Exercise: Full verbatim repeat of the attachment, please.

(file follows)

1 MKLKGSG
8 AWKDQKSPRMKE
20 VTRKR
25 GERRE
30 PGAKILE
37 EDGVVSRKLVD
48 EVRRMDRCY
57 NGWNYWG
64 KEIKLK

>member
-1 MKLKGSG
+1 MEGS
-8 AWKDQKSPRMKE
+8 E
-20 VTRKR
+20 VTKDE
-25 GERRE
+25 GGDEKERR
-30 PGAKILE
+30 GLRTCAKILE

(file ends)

1 MKLKGSG
8 AWKDQKSPRMKE
20 VTRKR
25 GERRE
30 PGAKILE
37 EDGVVSRKLVD
48 EVRRMDRCY
57 NGWNYWG
64 KEIKLK

>member
-1 MKLKGSG
+1 MEGS
-8 AWKDQKSPRMKE
+8 E
-20 VTRKR
+20 VTKDE
-25 GERRE
+25 GGDEKERR
-30 PGAKILE
+30 GLRTCAKILE